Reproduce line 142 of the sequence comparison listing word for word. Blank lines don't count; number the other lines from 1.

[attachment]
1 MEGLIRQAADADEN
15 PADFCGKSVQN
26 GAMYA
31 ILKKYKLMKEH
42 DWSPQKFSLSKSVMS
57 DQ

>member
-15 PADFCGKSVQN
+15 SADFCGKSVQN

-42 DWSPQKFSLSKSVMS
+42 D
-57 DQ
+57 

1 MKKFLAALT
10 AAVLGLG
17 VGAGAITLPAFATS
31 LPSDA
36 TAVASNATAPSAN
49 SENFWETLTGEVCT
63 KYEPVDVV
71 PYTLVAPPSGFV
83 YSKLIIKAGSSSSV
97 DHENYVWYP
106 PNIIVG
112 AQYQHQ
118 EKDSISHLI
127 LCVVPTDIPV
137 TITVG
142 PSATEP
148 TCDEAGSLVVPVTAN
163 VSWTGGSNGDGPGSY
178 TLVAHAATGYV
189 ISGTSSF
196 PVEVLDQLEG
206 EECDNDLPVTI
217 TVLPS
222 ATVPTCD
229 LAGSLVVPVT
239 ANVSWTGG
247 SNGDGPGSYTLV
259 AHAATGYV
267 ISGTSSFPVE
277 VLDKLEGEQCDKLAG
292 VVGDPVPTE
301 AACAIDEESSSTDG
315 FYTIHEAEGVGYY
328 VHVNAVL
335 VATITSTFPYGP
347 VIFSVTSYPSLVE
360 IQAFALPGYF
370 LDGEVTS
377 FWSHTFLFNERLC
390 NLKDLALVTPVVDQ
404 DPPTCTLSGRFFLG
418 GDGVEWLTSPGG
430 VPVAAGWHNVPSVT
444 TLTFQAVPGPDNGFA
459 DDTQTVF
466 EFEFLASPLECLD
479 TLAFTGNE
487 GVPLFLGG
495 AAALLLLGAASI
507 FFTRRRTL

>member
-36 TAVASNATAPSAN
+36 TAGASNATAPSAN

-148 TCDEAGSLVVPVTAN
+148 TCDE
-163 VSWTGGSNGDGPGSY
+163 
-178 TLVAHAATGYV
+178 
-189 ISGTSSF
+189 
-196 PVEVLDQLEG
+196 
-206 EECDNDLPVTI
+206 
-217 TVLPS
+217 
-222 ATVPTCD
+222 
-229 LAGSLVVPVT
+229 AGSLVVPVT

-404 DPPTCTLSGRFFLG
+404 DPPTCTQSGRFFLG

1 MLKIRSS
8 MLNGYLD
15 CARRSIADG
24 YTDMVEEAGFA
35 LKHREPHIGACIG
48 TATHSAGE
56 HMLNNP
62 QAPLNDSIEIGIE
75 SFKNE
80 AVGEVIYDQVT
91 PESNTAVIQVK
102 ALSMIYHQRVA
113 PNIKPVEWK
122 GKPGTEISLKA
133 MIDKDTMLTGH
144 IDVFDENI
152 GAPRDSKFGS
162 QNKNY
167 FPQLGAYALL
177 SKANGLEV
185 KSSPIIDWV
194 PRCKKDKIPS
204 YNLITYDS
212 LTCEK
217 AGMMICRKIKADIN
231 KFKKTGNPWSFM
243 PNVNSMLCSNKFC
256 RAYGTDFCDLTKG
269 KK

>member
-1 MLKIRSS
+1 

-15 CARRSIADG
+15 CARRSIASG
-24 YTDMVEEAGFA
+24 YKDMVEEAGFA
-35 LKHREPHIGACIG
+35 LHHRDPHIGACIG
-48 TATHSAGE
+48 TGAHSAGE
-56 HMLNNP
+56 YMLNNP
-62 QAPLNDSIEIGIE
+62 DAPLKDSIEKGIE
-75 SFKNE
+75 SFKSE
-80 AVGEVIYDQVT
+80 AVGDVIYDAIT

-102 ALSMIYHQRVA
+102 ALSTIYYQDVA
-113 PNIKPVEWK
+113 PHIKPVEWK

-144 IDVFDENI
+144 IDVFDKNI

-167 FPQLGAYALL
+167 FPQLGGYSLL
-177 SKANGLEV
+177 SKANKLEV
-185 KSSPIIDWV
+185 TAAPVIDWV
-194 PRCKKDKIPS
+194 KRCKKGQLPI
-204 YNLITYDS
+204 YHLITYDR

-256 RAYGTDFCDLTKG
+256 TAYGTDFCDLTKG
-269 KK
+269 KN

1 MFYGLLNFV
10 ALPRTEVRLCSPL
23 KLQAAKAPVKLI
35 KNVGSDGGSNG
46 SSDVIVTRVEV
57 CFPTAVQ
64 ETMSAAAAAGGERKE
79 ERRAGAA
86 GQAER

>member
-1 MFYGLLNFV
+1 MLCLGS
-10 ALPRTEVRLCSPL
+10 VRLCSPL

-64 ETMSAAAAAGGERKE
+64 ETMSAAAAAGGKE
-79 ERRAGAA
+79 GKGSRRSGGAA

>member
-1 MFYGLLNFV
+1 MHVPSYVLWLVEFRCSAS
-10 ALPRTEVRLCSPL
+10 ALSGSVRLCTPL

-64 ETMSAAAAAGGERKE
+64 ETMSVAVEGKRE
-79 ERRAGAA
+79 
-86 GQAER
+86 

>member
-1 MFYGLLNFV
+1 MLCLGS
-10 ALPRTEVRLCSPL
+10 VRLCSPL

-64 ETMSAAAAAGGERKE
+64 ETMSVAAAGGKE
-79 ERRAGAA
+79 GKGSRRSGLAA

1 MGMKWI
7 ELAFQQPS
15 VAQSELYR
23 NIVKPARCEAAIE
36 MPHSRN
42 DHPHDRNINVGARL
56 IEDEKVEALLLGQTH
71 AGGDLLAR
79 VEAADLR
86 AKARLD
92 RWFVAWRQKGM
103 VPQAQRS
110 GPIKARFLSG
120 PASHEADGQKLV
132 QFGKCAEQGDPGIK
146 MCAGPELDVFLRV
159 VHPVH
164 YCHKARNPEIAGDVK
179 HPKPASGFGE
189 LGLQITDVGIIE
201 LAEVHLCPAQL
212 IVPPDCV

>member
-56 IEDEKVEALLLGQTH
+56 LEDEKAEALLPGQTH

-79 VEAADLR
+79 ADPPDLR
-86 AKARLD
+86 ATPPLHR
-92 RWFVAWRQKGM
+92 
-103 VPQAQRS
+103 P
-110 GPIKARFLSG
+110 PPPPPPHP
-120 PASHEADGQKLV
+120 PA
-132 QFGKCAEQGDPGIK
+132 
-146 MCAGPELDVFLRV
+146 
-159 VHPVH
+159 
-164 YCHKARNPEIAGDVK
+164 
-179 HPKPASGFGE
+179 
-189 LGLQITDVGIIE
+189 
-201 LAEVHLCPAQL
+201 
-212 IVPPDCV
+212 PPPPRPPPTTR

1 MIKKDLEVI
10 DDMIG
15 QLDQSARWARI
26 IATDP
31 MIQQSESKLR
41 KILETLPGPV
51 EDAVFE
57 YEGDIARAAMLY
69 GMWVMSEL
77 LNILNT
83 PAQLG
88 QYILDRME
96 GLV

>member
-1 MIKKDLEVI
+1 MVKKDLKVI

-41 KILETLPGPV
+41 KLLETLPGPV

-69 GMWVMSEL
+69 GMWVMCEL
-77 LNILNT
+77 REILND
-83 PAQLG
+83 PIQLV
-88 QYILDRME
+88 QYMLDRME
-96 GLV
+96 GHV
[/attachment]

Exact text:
+167 FPQLGGYSLL